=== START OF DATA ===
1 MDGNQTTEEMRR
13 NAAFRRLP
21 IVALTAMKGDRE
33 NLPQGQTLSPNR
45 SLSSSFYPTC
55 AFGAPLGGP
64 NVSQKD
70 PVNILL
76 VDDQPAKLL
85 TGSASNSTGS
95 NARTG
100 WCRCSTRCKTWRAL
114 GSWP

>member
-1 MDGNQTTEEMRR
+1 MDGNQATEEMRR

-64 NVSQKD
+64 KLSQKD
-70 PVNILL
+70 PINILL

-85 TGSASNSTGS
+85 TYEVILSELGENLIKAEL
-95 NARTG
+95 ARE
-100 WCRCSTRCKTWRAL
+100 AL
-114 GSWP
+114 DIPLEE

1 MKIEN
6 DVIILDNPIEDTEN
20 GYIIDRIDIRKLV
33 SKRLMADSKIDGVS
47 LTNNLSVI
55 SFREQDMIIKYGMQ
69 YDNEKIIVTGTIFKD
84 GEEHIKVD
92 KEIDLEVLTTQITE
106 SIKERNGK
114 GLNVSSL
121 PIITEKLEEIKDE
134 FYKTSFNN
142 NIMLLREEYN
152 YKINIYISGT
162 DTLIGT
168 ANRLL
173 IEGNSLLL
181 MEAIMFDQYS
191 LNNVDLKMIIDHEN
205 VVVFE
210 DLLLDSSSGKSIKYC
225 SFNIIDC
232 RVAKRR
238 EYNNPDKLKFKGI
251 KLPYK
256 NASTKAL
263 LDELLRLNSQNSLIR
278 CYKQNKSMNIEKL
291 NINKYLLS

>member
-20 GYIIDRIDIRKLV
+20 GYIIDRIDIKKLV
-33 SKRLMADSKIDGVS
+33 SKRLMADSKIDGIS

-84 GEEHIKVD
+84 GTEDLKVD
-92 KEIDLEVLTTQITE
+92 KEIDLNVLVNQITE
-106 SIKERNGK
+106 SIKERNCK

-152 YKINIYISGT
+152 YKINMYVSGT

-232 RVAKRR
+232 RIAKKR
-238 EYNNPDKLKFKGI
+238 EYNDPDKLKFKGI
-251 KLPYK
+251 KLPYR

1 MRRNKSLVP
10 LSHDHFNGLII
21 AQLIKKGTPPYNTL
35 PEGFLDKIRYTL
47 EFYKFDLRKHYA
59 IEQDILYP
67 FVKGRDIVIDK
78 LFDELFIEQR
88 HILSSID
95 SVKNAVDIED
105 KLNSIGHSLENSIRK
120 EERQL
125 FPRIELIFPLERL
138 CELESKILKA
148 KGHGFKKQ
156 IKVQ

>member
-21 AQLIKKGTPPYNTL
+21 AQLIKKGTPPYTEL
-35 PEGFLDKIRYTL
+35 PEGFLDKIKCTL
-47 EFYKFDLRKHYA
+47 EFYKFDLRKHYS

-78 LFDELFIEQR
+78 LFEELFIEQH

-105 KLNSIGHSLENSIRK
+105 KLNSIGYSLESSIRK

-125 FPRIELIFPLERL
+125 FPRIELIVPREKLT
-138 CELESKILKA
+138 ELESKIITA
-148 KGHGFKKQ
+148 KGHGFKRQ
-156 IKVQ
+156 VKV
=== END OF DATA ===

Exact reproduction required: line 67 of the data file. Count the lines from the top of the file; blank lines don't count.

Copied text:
+92 KEIDLNVLVNQITE